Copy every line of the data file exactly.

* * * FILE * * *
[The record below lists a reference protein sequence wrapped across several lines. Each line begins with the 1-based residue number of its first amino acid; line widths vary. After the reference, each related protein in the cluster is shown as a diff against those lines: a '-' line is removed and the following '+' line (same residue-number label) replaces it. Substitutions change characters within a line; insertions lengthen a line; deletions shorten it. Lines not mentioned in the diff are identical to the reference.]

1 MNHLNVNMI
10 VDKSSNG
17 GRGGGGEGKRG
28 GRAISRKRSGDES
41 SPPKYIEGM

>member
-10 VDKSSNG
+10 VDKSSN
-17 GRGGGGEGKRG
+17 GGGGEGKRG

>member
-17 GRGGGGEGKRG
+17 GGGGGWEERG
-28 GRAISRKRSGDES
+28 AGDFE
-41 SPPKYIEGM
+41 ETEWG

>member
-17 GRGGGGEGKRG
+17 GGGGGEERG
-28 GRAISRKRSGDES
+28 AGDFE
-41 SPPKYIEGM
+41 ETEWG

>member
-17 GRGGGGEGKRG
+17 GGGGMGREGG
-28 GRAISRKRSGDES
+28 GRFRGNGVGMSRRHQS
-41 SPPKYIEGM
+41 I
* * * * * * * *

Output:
[The record below lists a reference protein sequence wrapped across several lines. Each line begins with the 1-based residue number of its first amino acid; line widths vary. After the reference, each related protein in the cluster is shown as a diff against those lines: a '-' line is removed and the following '+' line (same residue-number label) replaces it. Substitutions change characters within a line; insertions lengthen a line; deletions shorten it. Lines not mentioned in the diff are identical to the reference.]

1 MNHLNVNMI
10 VDKSSNG
17 GRGGGGEGKRG
28 GRAISRKRSGDES
41 SPPKYIEGM

>member
-10 VDKSSNG
+10 VDKSSN
-17 GRGGGGEGKRG
+17 GGGGEGKRG

>member
-17 GRGGGGEGKRG
+17 GGGGGWEERG
-28 GRAISRKRSGDES
+28 AGDFE
-41 SPPKYIEGM
+41 ETEWG

>member
-17 GRGGGGEGKRG
+17 GGGGGEERG
-28 GRAISRKRSGDES
+28 AGDFE
-41 SPPKYIEGM
+41 ETEWG

>member
-17 GRGGGGEGKRG
+17 GGGGMGREGG
-28 GRAISRKRSGDES
+28 GRFRGNGVGMSRRHQS
-41 SPPKYIEGM
+41 I